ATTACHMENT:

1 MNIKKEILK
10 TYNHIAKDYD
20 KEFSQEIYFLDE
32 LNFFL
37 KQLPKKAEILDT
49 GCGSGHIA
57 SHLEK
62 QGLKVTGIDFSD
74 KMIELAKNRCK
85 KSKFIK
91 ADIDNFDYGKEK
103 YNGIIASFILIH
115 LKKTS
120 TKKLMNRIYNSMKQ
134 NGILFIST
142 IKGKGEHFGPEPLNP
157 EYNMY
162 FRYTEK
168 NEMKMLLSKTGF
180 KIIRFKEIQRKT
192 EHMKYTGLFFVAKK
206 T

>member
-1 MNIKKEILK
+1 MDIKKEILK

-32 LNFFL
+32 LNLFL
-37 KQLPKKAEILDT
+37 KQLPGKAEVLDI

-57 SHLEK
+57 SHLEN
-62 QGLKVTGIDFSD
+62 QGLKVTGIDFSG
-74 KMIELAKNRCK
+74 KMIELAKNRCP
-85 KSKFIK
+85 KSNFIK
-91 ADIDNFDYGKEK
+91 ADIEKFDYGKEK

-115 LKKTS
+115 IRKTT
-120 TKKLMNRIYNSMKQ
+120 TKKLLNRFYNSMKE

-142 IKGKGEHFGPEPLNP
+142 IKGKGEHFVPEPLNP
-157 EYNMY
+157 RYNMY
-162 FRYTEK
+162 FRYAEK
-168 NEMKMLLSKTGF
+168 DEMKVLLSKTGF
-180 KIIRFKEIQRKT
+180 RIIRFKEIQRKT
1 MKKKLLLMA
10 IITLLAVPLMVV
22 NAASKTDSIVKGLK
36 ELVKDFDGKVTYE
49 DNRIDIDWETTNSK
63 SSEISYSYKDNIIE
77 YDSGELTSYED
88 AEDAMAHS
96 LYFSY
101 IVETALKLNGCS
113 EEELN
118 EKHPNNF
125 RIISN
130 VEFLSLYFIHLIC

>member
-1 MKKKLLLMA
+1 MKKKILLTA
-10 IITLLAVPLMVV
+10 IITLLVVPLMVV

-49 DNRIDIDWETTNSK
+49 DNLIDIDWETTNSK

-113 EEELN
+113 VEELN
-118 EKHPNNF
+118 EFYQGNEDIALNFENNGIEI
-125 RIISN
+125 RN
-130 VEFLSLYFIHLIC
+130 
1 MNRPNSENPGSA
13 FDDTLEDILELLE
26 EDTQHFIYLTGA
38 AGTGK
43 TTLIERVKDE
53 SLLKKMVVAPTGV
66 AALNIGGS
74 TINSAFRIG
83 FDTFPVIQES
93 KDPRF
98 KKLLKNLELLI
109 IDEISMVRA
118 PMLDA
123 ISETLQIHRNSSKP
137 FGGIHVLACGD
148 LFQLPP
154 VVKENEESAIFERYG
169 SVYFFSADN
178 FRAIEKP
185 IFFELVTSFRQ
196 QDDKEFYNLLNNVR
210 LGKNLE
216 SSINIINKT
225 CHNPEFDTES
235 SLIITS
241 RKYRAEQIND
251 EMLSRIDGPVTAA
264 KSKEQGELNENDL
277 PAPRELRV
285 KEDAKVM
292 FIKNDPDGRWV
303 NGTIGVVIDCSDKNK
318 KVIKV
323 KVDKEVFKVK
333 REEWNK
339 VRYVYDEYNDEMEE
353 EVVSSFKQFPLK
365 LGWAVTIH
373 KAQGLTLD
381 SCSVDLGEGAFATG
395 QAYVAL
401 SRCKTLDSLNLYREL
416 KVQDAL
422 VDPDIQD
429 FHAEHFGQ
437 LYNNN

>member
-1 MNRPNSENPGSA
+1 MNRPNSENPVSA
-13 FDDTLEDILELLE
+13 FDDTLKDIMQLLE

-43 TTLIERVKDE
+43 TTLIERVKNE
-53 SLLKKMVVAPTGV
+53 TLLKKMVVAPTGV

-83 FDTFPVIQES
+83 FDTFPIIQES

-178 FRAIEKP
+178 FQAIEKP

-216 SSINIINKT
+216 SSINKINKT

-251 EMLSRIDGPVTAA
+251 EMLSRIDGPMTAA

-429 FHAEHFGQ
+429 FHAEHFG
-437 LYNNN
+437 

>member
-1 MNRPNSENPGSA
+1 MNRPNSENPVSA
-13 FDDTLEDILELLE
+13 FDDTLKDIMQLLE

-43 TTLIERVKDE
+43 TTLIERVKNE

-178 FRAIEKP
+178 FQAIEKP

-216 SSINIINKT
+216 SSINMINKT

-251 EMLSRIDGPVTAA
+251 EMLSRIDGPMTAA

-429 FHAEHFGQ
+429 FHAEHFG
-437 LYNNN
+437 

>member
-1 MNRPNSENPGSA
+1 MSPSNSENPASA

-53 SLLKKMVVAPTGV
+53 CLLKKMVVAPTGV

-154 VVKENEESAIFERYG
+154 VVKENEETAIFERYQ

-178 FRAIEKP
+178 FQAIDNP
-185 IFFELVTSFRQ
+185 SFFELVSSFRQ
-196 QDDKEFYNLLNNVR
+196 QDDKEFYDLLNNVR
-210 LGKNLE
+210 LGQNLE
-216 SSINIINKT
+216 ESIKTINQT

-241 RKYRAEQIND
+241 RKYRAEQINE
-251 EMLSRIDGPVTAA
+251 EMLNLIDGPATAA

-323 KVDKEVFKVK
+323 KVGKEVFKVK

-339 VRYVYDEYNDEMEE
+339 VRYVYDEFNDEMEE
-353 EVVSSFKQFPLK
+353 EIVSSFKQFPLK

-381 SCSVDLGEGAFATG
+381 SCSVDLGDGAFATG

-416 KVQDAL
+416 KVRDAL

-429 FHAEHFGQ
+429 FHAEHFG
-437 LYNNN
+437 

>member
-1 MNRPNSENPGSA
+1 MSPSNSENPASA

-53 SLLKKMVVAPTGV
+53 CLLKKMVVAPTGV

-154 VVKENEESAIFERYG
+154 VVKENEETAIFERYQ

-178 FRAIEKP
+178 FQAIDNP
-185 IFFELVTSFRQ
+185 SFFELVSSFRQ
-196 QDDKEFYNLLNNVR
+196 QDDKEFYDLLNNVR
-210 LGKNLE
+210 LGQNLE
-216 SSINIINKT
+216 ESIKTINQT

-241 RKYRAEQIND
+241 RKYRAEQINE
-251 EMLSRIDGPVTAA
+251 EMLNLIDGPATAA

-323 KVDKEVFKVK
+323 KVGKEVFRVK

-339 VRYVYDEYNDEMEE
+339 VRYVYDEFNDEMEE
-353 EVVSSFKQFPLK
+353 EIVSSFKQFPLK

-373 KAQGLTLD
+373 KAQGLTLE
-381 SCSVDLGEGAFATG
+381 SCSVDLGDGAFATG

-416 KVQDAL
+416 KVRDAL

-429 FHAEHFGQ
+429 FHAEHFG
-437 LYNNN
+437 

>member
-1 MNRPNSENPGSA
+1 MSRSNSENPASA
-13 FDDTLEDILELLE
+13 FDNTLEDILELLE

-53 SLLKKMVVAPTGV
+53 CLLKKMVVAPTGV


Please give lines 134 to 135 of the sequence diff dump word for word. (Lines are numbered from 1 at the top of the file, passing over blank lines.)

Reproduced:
-43 TTLIERVKDE
+43 TTLIERVKNE